‘Cool Runnings’ host Antonio Neves sets sail with 1,000 movers and shakers in entrepreneurship, philanthropy, technology and culture.
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After spending three days with 1,000 people on a boat — and then on a small island — I have a farmer’s tan, raccoon eyes and a feeling like I was hit in the face with a bag of nickels (in a good way).
No, it’s not a scene from an upcoming reality show. I attended the most recent Summit Series, Summit at Sea, and have new perspective on what it takes to be a world-changing innovator in 2011.
About the Summit Series
What’s the Summit Series, you ask? As described on its website, the Summit Series “engages the world’s most dynamic dreamers and doers through curated events and initiatives designed to make the world a better place.” Forbes previously labeled it “the Davos for Generation Y,” referring to the yearly World Economic Forum held in Davos, Switzerland — and after attending the Summit at Sea, I can say this description isn’t far off.
This invite-only event brought together over 1,000 attendees who are among the best of the best in entrepreneurship, philanthropy, technology and culture. You may be familiar with the names of some of the people in attendance, like Richard Branson, Tony Hsieh, Beth Comstock, Tim Ferriss, Gary Vaynerchuk, Blake Mycoskie, Peter Thiel, Russell Simmons and Keith Ferrazzi.
So what’s it like to be in close quarters with so many movers and shakers? Well, if my ears didn't deceive me, Richard Branson started a statement with, “Yesterday, I was bottle-feeding a baby tiger.” That’s when I knew I was in the right place.
On Friday, April 8, we collectively set sail from Miami, Florida, made a pit stop at a private island, and returned as changed people on April 11. The word of the weekend was “epic,” and the energy was high.
A cruise with a purpose
This certainly wasn’t just a vacation. On the contrary, the weekend consisted of so many activities that I got a migraine trying to prioritize which ones to attend. How do you choose between presentations by Zappos CEO and “Cool Runnings” alumus Tony Hsieh and the author of “Never Eat Alone,” Keith Ferrazzi? (I went with Tony, because my interview with him remains one of my all-time favorites.)
To give you a sense of the kind of thinking that was going on, some of the workshops had ambitious but catchy titles like “Sell Big, Sell Fast: Preparing for a Great Exit,” “Digital Altruism,” “Monetizing Your IDR,” “Investing in the Human Tribe,” “The Mathematical Mantras to Happiness” and my personal favorite, “Your New Job Competition Is Coding in the Lunch Line.” To that end, my cabin mate was the 22-year-old CEO of SEE College Prep.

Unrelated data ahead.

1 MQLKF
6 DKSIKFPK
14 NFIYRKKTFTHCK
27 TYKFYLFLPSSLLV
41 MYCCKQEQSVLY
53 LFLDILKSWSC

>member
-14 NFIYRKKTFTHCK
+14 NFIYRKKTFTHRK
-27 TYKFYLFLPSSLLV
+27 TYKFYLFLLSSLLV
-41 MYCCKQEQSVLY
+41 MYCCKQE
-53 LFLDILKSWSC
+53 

When attendees weren’t in workshops, we were having life-changing conversations filled with nods of encouragement and set to the backdrop of cold beverages, gourmet meals and live music from the Roots. Not a bad environment for inspiration.
But perhaps what was most remarkable for aspiring innovators who attended the Summit at Sea was how accessible the big names were. It’s not every day you wind up on a sun deck next to Russell Simmons, or bump into celebrity authors Tim Ferriss or Gary Vaynerchuk and have a chance to ask them for advice. For me, it was also fun to help make connections, like introducing “Cool Runnings” alumnus and author Chip Conley to Charles Best, the founder of DonorsChoose.org.
Where partnerships are formed
The World Economic Forum in Davos brings together political, business and thought leaders to form global partnerships that help change the world. In the same vein, the Summit Series is very much about forming lasting connections and thought partnerships that change the way people view using innovation to better the world.
One thing I noticed about the Summit at Sea is that the attendees came to grow, learn and build together — they weren’t there to pitch or make a hard sell. Though I arrived fresh after launching my first entrepreneurial endeavor — THINQACTION, which provides coaching for young professionals working in the media industry — we all simply talked about our passion for what we do and how we can do it better.
Over the course of the weekend, I formed friendships and business connections and was challenged to consistently think about how my work can help others and create social good.
I also lost my voice and slept a total of 10 hours, but it was completely worth it. On board, new businesses were born and meaningful partnerships were spawned — and hopefully in the near future, we’ll be profiling some of the summit’s young leaders and innovators in an episode of “Cool Runnings.”